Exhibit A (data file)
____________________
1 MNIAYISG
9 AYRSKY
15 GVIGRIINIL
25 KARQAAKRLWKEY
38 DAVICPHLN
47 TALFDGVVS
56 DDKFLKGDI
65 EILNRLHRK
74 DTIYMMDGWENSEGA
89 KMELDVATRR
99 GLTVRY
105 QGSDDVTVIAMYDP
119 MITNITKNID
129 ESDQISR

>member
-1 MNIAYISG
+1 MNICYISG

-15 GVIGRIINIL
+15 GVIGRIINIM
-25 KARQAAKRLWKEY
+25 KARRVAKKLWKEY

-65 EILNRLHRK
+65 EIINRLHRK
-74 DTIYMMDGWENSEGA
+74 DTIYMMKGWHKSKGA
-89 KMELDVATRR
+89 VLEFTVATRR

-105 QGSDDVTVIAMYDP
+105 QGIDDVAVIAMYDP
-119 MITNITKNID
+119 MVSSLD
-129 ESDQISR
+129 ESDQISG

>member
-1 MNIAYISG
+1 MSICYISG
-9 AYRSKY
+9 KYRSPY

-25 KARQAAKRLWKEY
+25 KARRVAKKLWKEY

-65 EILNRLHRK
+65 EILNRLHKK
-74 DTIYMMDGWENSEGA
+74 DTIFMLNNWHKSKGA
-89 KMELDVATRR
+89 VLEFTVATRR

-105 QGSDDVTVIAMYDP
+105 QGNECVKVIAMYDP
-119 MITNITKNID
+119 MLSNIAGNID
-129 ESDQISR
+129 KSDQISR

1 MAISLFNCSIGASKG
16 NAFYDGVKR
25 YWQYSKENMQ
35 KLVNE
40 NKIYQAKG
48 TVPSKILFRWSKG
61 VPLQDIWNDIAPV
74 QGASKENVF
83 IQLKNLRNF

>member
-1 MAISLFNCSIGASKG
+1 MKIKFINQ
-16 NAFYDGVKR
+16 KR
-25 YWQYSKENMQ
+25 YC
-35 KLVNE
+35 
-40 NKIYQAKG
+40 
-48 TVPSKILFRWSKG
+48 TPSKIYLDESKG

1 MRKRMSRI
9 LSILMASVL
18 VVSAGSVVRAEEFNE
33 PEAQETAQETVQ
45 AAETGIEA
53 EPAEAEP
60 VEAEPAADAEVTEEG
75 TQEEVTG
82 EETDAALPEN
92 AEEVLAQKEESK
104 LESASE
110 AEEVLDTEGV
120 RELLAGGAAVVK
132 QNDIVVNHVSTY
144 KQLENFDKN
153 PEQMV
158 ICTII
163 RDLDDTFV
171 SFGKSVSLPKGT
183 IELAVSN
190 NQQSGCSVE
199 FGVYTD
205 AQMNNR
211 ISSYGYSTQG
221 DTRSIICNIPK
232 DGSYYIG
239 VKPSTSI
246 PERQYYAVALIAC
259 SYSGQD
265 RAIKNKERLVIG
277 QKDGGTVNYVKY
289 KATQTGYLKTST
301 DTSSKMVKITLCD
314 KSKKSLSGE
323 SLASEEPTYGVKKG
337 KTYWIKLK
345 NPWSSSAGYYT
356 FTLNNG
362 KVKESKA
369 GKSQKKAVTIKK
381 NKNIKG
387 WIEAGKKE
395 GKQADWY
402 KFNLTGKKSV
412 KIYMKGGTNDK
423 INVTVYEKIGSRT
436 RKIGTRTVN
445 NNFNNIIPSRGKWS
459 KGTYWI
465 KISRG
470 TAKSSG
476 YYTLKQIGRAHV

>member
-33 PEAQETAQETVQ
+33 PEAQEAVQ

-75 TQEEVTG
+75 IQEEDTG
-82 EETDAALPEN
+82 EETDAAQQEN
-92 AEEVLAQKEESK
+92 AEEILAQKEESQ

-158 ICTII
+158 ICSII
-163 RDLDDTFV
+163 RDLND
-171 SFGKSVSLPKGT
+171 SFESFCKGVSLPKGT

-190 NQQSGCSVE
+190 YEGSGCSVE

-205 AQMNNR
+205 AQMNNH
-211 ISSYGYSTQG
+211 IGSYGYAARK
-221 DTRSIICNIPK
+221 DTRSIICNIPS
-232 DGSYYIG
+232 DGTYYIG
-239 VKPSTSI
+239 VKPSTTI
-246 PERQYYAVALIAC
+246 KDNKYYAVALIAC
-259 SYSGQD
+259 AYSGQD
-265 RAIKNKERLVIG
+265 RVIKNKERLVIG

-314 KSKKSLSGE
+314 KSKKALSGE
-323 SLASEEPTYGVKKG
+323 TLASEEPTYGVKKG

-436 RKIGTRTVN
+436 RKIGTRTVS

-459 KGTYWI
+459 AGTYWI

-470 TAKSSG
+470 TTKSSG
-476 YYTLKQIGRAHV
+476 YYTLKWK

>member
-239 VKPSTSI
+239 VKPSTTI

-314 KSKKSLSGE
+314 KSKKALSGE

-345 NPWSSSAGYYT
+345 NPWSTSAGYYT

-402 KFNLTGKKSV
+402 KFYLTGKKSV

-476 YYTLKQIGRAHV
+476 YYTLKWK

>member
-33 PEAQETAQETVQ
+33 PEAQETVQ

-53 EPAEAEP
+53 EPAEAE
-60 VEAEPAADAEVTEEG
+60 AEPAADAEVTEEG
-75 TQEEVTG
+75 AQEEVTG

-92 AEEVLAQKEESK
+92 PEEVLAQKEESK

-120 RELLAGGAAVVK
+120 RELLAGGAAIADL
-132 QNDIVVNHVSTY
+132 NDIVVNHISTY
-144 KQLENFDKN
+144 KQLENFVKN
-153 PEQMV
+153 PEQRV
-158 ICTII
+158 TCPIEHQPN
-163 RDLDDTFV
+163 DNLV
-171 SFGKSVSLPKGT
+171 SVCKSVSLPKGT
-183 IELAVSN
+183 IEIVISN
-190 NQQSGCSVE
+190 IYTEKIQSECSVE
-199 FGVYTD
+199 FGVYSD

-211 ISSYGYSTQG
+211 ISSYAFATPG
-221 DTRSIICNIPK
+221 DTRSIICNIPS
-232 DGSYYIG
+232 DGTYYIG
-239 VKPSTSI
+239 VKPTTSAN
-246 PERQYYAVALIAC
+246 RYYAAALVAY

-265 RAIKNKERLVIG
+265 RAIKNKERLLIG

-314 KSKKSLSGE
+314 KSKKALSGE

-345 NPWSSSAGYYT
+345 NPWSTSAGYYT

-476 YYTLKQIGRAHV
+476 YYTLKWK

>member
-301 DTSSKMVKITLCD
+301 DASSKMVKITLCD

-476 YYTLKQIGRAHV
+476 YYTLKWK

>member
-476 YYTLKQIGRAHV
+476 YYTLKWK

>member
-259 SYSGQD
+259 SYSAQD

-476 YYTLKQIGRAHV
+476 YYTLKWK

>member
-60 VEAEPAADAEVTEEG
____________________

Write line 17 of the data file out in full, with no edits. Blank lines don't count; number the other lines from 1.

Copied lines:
+1 MNICYISG